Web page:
What is a quote and how do you write one?
A quote, also known as a quotation, is a document issued from a business to a customer outlining the price of a sale before the customer has committed to the purchase. It’s used to let a customer know exactly how much the products or services will cost them and help them to decide if they will continue with your company.
This article explains what a quote is, how it fits into the sales process and how it differs from other sales documents. A sample quotation and free downloadable quote templates for Word and Excel are also provided.Create quotes for free
A quote is sent early in the sales process when a customer is initially enquiring about your prices. The customer is likely shopping around trying to find the best deal.
Quotes are not binding agreements. Once a customer has received a quotation, they can either accept it and continue with the purchase or choose not to move forward with your business.
A quote should be sent when a customer asks you about your prices. It’s important that these prices are accurate as they shouldn’t be changed once the customer accepts the quote. After the quotation has been accepted, it can be converted into an invoice.
Quote and invoice templates generally have the same structure, and your quotations should follow a similar format as invoices. Although there aren’t any legal requirements for quotations, the quote should let the customer know exactly how much their requested product/service will cost.
A quote should include:
Your business name and address
The customer’s name and address
A unique quote number
The quote issue date
The quote expiry date
The description and prices of the products/services
The total amount of the sale
If your business is registered for VAT, you should include VAT on your quotation as well. It’s also beneficial to clearly state “Quote” at the top of the document to differentiate it from other sales documents.
If there are any discounts included in the sale, these should also be reflected on the quote. You may even want to offer a small discount for the customer if they accept the quotation quickly. This would then work similarly to a cash discount: by offering the customer a small saving if they accept the quote quickly, you can often spur customers to action and generate more business.
You want to make every quote as enticing as possible for the customer. At times, it may therefore be advantageous to change the language of your quote for your customer or issue it in their local currency. If you choose to do this and the quote is accepted, for consistency, you should then also issue the invoice in the foreign currency.
Quotes and estimates are very similar, however, there is one key difference. Both documents are sent to a customer who’s inquiring about your products or services. However, an estimate’s price may change.
Quotations should provide clear parameters and a fixed price that should not change if the customer accepts the quotation. Estimates, on the other hand, provide an estimated approximation of the costs involved.
Depending on your industry, it may not be possible to issue a quotation with a fixed cost. You may need to issue an estimate with the approximate cost instead. For example, if you work in construction and create construction invoices, you may need to get specific measurements prior to giving an exact price.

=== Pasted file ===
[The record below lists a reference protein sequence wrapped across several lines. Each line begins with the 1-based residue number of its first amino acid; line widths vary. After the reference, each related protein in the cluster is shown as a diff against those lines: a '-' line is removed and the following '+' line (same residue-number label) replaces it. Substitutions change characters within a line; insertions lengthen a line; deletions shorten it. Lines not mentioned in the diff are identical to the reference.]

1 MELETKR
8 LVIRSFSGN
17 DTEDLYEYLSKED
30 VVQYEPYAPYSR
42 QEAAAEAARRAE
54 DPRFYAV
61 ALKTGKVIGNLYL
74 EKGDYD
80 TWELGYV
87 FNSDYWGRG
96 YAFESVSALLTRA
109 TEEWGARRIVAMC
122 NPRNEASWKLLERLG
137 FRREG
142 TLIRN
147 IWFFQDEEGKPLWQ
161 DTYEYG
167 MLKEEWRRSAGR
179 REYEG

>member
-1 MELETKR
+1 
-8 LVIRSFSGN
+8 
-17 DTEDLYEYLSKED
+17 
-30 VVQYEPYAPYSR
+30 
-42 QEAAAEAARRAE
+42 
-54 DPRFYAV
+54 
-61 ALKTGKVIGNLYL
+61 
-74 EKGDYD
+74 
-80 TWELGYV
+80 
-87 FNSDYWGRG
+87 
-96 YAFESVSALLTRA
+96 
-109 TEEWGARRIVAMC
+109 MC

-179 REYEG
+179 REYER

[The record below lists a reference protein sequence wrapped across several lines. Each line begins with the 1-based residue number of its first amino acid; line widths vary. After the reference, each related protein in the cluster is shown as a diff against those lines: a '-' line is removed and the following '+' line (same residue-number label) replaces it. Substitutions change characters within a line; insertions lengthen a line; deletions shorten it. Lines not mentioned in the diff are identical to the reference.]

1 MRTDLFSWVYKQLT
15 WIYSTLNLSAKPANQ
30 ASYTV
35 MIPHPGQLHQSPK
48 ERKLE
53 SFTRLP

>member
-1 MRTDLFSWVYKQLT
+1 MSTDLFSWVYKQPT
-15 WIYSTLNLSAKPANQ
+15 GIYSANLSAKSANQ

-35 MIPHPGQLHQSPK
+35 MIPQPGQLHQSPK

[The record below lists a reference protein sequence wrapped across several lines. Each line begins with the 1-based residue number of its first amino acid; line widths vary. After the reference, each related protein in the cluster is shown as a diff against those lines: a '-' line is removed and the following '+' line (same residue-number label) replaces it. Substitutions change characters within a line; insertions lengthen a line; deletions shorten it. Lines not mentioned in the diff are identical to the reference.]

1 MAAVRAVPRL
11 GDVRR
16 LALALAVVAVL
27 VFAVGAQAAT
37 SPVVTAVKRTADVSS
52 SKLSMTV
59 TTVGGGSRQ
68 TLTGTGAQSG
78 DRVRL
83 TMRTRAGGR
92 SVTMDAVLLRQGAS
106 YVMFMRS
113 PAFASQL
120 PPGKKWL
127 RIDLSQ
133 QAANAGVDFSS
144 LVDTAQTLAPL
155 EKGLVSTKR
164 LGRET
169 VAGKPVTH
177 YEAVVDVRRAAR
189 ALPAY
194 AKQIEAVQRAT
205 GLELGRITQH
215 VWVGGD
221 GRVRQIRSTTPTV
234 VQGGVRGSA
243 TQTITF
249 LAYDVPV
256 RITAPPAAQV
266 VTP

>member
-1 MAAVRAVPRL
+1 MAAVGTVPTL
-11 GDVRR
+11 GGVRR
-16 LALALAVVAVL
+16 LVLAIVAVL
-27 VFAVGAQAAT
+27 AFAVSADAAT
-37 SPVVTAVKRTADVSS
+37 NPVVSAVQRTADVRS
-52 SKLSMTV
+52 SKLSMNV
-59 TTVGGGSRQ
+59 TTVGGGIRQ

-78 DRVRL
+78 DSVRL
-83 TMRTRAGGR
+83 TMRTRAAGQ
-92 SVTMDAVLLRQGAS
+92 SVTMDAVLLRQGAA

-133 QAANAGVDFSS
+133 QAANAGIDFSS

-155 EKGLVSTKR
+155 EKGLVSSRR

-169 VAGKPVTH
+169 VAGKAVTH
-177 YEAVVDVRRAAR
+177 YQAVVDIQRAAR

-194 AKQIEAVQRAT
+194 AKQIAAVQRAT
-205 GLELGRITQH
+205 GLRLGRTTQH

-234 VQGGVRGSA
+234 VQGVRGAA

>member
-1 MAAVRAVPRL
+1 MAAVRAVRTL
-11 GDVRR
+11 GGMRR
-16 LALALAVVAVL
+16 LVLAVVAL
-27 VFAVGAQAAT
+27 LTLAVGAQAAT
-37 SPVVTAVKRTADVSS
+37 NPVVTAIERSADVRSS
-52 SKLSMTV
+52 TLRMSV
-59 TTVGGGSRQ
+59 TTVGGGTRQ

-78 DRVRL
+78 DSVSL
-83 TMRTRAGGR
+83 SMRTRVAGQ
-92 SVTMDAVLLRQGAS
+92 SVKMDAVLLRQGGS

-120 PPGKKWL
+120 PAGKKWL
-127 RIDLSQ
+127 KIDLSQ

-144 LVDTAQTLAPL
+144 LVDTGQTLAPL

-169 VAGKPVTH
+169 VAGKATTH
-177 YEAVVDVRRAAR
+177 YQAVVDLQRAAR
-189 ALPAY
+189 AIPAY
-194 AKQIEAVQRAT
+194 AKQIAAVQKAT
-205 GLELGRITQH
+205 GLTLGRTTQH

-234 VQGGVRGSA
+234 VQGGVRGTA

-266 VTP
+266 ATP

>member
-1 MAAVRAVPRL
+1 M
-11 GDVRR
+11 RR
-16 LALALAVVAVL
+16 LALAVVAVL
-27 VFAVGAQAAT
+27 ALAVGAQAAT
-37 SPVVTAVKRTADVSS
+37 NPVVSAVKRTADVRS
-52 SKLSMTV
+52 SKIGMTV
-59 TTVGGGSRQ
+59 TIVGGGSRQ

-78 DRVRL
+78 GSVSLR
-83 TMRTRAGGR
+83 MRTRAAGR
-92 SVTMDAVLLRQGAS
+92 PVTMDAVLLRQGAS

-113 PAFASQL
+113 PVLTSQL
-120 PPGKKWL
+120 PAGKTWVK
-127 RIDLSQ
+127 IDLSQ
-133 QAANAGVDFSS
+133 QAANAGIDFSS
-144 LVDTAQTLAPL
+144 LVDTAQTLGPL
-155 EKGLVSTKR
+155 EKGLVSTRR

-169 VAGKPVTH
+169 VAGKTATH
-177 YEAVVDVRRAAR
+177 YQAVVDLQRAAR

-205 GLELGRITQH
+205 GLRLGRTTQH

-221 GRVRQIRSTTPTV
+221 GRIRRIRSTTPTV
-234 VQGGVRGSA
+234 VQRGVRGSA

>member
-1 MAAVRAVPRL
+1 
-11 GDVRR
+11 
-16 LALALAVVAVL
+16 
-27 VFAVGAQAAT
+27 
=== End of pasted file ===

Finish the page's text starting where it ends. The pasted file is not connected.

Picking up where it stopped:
Regardless of if you issue a quotation or an estimate, your document should be clear to the customer. If an estimate is issued, you should state on the document that the price may change.
A proforma invoice is issued at a different stage of the sales process. It’s essentially a draft invoice that is issued to the customer after they’ve confirmed that the sale will occur, but prior to the final details being confirmed.
For example, a customer has committed to purchasing 20 customised t-shirts from your business but doesn’t have the final t-shirt sizes confirmed. A proforma invoice would be issued until the customer responds with the final numbers.
Neither proforma invoices nor quotes are legally binding documents. They need to be converted into a standard invoice when the sale is finalised and payment is due.
Once a quote has been agreed upon, your invoice and quote software will usually allow you to convert the document into a proforma invoice and finalised invoice without needing to reenter information.
To sum up, a quotation is sent when a customer enquires about your prices but hasn’t committed to a purchase. A proforma invoice is sent after a customer has committed to the purchase but the details of the sale may change.
Below, we have provided a sample quote for a graphic design business. It follows a similar layout as an invoice and includes all of the recommended quote fields.
Some small businesses prefer to use Word and Excel to create their invoice and quotation templates rather than invoicing software.
Below, there are free downloadable quote templates in Word and Excel format. There are templates for freelancers and non-VAT registered businesses, as well as templates that include VAT.Download Excel quote templatesDownload Word quote template (non-VAT)Download Word quote template (VAT)
Invoicing software is specifically designed for creating compliant and professional sales documents and can save your business time and money. It not only helps you create invoices, but it can also help you create quotes and other sales documents.
SumUp Invoices is free invoicing software that can help you create and issue quotes in less than 1 minute. Our simple premade template generates several of the fields automatically and makes sure that your quote is correct.
If your customer accepts the quote, you can convert it into an invoice in just a click.Create quotes for free